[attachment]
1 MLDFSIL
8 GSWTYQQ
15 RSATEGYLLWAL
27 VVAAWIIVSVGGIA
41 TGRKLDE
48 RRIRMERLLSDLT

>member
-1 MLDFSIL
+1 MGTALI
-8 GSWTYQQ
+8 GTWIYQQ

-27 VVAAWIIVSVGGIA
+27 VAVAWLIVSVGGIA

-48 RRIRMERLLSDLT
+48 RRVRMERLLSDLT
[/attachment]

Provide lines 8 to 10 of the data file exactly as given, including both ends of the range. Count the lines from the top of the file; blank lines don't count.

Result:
-1 MLDFSIL
+1 MGTALI
-8 GSWTYQQ